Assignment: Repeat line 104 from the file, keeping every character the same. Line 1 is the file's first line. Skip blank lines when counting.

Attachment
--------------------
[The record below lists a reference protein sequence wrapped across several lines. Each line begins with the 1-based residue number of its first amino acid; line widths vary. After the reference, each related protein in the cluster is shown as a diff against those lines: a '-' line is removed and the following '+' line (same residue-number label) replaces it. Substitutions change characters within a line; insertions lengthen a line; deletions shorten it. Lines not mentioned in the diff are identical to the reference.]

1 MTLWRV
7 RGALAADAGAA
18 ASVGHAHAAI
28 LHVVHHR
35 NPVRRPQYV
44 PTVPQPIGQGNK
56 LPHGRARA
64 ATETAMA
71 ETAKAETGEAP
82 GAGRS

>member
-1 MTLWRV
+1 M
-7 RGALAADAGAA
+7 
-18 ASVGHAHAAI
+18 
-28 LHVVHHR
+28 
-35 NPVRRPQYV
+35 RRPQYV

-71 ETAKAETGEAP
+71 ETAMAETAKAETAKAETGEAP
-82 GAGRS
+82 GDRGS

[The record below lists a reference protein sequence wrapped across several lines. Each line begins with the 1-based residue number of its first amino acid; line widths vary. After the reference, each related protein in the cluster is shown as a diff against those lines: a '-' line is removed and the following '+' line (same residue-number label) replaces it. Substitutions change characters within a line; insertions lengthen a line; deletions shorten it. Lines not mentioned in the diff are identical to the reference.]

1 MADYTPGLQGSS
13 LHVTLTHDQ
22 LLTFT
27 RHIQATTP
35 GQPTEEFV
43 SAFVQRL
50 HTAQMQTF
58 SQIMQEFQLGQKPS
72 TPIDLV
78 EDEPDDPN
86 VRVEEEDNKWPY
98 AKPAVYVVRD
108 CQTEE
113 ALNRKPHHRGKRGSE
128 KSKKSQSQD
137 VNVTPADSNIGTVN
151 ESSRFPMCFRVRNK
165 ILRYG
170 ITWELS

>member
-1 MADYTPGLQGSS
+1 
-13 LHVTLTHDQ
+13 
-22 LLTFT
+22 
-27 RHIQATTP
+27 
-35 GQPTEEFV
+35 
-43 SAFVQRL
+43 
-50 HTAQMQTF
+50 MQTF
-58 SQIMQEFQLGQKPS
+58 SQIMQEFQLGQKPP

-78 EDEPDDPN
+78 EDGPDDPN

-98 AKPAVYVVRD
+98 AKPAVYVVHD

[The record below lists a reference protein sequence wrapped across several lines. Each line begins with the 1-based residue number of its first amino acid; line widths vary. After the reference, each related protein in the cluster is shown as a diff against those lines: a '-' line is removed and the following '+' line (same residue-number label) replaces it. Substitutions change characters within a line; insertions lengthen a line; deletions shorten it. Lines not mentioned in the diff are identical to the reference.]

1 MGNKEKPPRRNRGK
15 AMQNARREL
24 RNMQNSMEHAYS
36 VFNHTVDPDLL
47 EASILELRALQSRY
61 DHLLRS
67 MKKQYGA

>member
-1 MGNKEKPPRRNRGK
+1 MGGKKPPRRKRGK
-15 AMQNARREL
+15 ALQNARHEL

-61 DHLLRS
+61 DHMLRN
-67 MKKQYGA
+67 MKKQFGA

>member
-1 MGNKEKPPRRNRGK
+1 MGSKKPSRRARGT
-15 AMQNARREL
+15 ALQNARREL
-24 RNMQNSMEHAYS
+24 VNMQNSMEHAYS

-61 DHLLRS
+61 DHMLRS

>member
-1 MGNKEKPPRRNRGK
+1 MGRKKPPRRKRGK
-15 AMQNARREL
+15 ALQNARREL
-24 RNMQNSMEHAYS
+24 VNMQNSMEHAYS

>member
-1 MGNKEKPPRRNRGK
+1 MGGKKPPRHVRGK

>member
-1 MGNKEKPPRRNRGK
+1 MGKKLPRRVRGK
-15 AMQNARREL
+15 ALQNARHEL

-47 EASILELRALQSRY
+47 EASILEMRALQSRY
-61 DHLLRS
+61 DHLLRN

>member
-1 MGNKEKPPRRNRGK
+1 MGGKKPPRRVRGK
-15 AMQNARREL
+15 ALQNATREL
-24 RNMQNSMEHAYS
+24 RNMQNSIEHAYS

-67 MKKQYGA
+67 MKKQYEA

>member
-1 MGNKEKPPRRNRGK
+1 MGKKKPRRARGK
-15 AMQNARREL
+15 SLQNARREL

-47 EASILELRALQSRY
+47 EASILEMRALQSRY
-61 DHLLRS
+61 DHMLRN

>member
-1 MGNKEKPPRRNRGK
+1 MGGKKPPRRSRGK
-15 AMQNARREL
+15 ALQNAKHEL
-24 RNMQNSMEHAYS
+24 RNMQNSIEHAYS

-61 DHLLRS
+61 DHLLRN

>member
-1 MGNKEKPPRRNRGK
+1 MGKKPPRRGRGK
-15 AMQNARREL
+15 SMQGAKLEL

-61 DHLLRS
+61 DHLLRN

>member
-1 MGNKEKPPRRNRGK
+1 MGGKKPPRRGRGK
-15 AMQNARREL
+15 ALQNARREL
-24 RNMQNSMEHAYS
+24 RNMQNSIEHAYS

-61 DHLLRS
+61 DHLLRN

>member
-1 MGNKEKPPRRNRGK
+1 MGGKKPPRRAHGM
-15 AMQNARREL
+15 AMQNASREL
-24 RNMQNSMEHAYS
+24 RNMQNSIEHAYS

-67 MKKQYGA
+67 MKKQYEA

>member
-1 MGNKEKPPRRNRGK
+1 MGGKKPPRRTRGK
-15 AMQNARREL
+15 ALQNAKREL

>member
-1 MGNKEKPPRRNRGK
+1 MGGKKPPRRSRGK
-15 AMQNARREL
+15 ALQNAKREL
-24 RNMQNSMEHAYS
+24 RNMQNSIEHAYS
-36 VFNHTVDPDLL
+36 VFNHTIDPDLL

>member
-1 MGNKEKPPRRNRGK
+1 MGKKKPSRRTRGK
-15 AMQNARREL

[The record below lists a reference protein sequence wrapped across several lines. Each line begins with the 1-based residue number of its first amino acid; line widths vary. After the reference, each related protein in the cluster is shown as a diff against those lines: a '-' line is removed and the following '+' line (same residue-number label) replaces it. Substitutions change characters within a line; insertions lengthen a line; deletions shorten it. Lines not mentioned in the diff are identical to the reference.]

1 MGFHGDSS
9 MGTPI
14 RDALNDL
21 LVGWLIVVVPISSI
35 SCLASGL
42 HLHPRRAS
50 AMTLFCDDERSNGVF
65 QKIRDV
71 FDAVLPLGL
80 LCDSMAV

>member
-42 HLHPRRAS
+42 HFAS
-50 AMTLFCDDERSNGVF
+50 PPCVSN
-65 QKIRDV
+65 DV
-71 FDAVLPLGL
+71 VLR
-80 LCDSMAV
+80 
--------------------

>member